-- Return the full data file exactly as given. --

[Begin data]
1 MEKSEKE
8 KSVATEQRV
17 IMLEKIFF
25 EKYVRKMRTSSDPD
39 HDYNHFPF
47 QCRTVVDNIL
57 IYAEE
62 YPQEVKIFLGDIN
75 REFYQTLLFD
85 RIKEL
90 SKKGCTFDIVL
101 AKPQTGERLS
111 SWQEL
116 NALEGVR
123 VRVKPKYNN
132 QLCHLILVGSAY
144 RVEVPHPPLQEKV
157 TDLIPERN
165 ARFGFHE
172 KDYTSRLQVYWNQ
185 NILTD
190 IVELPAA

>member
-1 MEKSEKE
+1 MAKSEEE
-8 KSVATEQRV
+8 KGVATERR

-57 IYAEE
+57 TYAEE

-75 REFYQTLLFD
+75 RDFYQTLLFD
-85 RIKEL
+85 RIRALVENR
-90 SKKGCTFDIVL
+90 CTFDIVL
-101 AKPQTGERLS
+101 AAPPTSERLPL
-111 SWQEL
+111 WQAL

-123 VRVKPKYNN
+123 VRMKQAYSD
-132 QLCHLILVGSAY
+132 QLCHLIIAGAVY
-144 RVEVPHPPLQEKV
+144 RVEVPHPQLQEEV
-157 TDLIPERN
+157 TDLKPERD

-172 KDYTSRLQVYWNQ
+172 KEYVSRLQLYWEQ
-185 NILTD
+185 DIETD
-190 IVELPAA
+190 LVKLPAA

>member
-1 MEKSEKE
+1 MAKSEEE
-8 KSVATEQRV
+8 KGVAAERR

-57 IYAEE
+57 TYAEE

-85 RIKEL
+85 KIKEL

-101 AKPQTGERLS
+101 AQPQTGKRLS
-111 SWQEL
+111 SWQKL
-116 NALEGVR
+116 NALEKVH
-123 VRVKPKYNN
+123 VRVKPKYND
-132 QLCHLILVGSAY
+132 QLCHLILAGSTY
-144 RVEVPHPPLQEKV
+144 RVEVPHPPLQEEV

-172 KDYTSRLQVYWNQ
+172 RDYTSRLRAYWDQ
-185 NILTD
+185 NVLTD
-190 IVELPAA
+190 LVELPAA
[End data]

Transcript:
1 MEKSEKE
8 KSVATEQRV
17 IMLEKIFF
25 EKYVRKMRTSSDPD
39 HDYNHFPF
47 QCRTVVDNIL
57 IYAEE
62 YPQEVKIFLGDIN
75 REFYQTLLFD
85 RIKEL
90 SKKGCTFDIVL
101 AKPQTGERLS
111 SWQEL
116 NALEGVR
123 VRVKPKYNN
132 QLCHLILVGSAY
144 RVEVPHPPLQEKV
157 TDLIPERN
165 ARFGFHE
172 KDYTSRLQVYWNQ
185 NILTD
190 IVELPAA

>member
-1 MEKSEKE
+1 MAKSEEE
-8 KSVATEQRV
+8 KGVATERR

-57 IYAEE
+57 TYAEE

-75 REFYQTLLFD
+75 RDFYQTLLFD
-85 RIKEL
+85 RIRALVENR
-90 SKKGCTFDIVL
+90 CTFDIVL
-101 AKPQTGERLS
+101 AAPPTSERLPL
-111 SWQEL
+111 WQAL

-123 VRVKPKYNN
+123 VRMKQAYSD
-132 QLCHLILVGSAY
+132 QLCHLIIAGAVY
-144 RVEVPHPPLQEKV
+144 RVEVPHPQLQEEV
-157 TDLIPERN
+157 TDLKPERD

-172 KDYTSRLQVYWNQ
+172 KEYVSRLQLYWEQ
-185 NILTD
+185 DIETD
-190 IVELPAA
+190 LVKLPAA

>member
-1 MEKSEKE
+1 MAKSEEE
-8 KSVATEQRV
+8 KGVAAERR

-57 IYAEE
+57 TYAEE

-85 RIKEL
+85 KIKEL

-101 AKPQTGERLS
+101 AQPQTGKRLS
-111 SWQEL
+111 SWQKL
-116 NALEGVR
+116 NALEKVH
-123 VRVKPKYNN
+123 VRVKPKYND
-132 QLCHLILVGSAY
+132 QLCHLILAGSTY
-144 RVEVPHPPLQEKV
+144 RVEVPHPPLQEEV

-172 KDYTSRLQVYWNQ
+172 RDYTSRLRAYWDQ
-185 NILTD
+185 NVLTD
-190 IVELPAA
+190 LVELPAA